This, as I have mentioned earlier, ultimately leads to an overall decline in the employment conditions of Australian workers. It means that potentially, this Bill reaches much farther than merely affecting those in the workforce already employed as casuals. It indirectly threatens the job stability of those employed on a permanent basis, and in the long run, will make it difficult for future job seekers to attain permanent work.

As well as accelerating the rate of a casualisation, this Bill will also further undermine the already limited rights of casual workers. This outcome would be contrary to the growing trend in the courts and in industrial tribunals that have in recent years begun to afford greater rights to casual workers.

In 1996, it was determined in the decision in Reed v Blue Line Cruises that casual workers can be characterised as either `true' casuals, those whose employment conditions are typified by ` informality, uncertainty and irregularity,' or `long-term' casuals. `Long-term' casuals are those who may be employed as casuals, yet in fact have quite stable and regular employment.

There are a large number of casual workers who may be defined as `long-term' casuals. AWIRS data from 1995 found that the average job tenure of a casual is over three years. This suggests that most casuals have a relationship with their employer that is almost identical to that of a permanent employee.

There is a growing recognition of the fact that a large number of casuals are merely employed as such to save costs to their employer, whereas in fact the nature of their employment relationship is one that is permanent and long-term. Accordingly, courts and tribunals alike are becoming increasingly prepared to afford these long-term casuals rights akin to those of permanent employees.

For example, in the Metals Casuals Award Case, the Full Bench of the AIRC approved an award provision giving casual workers employed on a regular and systematic basis for six months the right to have their employment contract converted to permanent full-time or part-time employment.

The AIRC in its Parental Leave (Casuals) Test Case also decided to extend parental leave entitlements to casual workers who have been employed for more than 12 months.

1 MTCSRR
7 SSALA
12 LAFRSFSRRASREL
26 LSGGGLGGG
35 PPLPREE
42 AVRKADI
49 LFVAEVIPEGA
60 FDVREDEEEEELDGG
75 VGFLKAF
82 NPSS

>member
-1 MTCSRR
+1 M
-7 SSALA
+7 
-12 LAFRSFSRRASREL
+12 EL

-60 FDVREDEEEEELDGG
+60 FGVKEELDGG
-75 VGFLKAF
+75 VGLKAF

This Bill then is contrary to the growing movement towards recognising wider rights and protections for casual workers.

The provisions of this Bill will also have an indirect effect on this growing area of casual rights. In the Parental Leave (Casuals) Test Case, the reason why the AIRC decided only to extend parental leave rights to casual workers after they have worked for twelve months was to conform with the standard set down in Regulation 30B of the workplace Relations Act.

Thus, this ridiculous prohibition on casual workers having access to unfair dismissal laws until they have worked for an employer for a year is having a ripple effect in terms of affecting other casual worker rights that are being developed.

Casualisation has fundamentally altered the nature of the Australian labour market. It has created a growing underclass of employees who are denied the basic rights, conditions and levels of remuneration that have principally developed in this country over the last century.

This Bill, in addition to further eroding the rights of casual workers, will have the effect of accelerating this already rapid rate of casualisation. It will create an institutional incentive for employers to choose to employ casual staff rather than permanent employees.

This directly threatens the viability of permanent, full time and secure jobs in Australia.

In addition, by defining a long-term casual employee as one who has had been engaged continuously by a single employer for a year, other developing rights being afforded to casual workers will be undermined.

Twelve months should not be the standard against which a casual worker is determined to have the same basic rights as permanent employees. Labor supports a standard of six months. Not only is six months fairer, but it also more accurately reflects the reality of a labour market.

Hundreds of thousands of working men and women across Australia are employed as casual workers, but in effect have an arrangement with their employer which is more akin to that of a permanent employer. That relationship is well and truly entrenched after six months.

The Government should recognise this reality, afford long-term casual workers proper rights, and in doing so, ensure that a large majority of working Australians continue to have access to permanent, full time and secure jobs.